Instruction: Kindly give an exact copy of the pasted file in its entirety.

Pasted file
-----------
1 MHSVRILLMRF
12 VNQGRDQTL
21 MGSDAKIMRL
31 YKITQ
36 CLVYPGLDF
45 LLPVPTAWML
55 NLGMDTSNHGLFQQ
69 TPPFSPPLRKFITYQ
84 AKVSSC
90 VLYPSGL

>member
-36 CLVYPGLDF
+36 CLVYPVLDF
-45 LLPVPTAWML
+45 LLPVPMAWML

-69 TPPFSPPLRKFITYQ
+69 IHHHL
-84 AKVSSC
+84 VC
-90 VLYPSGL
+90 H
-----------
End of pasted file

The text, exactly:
1 MHSVRILLMRF
12 VNQGRDQTL
21 MGSDAKIMRL
31 YKITQ
36 CLVYPGLDF
45 LLPVPTAWML
55 NLGMDTSNHGLFQQ
69 TPPFSPPLRKFITYQ
84 AKVSSC
90 VLYPSGL

>member
-36 CLVYPGLDF
+36 CLVYPVLDF
-45 LLPVPTAWML
+45 LLPVPMAWML

-69 TPPFSPPLRKFITYQ
+69 IHHHL
-84 AKVSSC
+84 VC
-90 VLYPSGL
+90 H